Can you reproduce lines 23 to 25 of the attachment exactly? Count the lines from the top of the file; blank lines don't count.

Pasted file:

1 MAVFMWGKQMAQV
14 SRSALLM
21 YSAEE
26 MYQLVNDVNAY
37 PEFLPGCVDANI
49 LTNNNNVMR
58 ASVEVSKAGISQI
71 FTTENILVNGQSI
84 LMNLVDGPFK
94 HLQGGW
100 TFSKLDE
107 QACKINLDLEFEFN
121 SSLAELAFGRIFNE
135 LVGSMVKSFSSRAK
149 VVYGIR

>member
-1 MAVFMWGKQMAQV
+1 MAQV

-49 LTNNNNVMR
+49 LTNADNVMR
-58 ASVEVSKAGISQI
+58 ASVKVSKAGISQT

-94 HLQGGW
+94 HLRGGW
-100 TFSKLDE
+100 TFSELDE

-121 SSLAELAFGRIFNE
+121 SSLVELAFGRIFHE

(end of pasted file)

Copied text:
-94 HLQGGW
+94 HLRGGW
-100 TFSKLDE